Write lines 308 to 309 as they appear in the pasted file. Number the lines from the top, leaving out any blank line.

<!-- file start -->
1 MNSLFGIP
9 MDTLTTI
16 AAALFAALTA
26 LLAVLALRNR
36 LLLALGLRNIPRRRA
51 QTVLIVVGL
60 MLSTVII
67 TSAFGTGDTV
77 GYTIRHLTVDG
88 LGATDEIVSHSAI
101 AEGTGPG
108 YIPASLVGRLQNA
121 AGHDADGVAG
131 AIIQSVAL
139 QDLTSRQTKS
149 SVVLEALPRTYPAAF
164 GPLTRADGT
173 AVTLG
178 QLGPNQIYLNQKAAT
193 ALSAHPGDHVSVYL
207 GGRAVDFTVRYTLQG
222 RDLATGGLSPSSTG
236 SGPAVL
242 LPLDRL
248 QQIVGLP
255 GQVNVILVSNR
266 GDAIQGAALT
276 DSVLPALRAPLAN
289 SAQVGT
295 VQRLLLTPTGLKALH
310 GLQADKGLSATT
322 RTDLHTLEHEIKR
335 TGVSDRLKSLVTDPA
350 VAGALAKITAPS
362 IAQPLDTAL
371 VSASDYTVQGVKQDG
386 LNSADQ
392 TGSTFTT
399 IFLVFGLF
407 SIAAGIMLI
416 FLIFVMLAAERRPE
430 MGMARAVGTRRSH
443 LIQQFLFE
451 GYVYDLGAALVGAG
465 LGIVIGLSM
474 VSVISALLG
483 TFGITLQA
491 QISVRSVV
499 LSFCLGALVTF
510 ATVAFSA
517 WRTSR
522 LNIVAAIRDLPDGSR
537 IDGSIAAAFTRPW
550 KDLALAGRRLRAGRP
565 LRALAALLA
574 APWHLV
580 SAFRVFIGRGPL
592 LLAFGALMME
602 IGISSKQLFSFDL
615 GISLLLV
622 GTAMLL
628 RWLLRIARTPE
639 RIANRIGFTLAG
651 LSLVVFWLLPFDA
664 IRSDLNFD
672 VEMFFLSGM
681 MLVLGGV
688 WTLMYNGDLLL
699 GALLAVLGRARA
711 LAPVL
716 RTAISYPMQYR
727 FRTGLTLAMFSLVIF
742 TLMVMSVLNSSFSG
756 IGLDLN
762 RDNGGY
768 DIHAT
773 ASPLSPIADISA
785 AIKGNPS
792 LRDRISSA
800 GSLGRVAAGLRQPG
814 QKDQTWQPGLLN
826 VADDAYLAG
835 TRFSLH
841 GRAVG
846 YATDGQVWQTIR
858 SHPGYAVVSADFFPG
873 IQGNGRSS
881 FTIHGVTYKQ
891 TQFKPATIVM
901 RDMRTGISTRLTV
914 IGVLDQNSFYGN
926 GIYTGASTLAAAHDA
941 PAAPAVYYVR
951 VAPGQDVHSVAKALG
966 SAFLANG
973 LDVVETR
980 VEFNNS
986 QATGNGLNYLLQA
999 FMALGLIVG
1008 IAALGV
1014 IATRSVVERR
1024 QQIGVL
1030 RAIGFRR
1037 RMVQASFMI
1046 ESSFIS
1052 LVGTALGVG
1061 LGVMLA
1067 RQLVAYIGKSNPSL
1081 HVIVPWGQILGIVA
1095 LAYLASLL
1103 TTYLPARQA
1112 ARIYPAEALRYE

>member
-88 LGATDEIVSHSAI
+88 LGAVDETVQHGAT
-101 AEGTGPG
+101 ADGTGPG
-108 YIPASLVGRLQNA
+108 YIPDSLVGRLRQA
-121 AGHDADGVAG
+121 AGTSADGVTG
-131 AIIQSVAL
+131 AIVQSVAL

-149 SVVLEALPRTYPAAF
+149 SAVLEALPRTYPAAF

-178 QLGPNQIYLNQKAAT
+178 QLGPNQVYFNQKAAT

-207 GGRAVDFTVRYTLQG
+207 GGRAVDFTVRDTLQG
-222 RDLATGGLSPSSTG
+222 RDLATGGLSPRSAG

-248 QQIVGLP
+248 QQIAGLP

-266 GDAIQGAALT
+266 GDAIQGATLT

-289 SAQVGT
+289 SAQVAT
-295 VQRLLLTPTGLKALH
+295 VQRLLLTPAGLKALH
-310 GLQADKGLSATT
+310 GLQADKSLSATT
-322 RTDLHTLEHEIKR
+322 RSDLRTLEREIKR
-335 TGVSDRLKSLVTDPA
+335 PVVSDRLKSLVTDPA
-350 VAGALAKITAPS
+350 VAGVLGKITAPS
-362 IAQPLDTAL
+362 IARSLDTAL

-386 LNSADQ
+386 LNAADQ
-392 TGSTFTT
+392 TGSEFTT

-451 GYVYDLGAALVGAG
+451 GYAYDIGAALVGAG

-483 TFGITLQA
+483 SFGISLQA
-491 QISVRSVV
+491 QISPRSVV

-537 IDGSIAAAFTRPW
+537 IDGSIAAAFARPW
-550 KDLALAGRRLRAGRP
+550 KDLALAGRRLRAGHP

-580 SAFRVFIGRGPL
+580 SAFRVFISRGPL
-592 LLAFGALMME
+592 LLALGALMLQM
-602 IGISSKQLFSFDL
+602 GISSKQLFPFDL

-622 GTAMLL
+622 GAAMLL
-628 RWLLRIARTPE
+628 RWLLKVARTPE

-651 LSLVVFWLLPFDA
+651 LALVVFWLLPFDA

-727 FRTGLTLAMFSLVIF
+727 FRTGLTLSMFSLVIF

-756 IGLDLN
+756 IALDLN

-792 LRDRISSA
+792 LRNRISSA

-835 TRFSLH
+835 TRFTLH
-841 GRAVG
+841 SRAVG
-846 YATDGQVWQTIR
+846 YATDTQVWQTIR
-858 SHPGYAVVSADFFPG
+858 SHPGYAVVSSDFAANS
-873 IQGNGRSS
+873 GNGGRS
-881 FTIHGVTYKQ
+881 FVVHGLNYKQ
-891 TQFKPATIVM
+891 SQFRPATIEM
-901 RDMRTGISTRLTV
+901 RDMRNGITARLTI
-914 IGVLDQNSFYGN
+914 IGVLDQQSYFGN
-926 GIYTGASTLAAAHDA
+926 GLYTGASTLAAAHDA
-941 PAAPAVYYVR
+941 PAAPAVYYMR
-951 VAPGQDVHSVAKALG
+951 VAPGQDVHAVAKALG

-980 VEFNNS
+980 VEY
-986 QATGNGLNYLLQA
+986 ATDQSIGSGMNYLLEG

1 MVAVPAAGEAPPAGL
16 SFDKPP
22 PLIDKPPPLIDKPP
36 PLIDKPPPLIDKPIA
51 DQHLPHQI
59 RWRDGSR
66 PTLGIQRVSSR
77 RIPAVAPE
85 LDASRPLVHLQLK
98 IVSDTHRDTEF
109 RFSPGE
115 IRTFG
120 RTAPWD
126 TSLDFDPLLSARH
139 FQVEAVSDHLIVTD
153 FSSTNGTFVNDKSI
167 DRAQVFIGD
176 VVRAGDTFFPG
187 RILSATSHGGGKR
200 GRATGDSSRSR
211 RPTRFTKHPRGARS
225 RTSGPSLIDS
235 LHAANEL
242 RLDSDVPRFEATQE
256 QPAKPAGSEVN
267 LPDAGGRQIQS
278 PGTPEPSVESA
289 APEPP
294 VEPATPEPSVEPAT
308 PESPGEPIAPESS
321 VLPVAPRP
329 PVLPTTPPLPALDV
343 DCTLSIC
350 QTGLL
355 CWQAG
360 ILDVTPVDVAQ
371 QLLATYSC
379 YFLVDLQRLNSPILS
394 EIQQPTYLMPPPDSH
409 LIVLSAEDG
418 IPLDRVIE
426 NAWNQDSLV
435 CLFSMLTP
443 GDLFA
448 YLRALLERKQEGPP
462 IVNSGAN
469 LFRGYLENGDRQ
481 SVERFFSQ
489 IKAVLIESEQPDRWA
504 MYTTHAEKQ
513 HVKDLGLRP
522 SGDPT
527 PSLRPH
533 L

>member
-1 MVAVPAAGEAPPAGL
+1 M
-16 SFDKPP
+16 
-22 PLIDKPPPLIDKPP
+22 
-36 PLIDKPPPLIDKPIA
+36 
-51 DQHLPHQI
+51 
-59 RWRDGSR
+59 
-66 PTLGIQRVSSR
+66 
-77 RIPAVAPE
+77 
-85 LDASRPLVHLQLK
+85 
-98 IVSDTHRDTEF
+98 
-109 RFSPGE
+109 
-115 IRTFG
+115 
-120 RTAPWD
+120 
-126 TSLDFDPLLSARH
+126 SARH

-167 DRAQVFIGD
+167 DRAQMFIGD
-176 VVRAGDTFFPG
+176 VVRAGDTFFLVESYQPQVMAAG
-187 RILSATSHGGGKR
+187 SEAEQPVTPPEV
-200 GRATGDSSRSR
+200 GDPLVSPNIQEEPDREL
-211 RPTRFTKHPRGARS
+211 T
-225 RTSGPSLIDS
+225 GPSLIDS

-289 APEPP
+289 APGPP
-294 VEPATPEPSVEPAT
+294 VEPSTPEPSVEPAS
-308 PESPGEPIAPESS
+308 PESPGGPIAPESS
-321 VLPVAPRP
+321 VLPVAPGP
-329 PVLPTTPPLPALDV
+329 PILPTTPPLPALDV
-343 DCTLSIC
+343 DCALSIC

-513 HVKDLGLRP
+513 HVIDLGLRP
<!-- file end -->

+294 VEPSTPEPSVEPAS
-308 PESPGEPIAPESS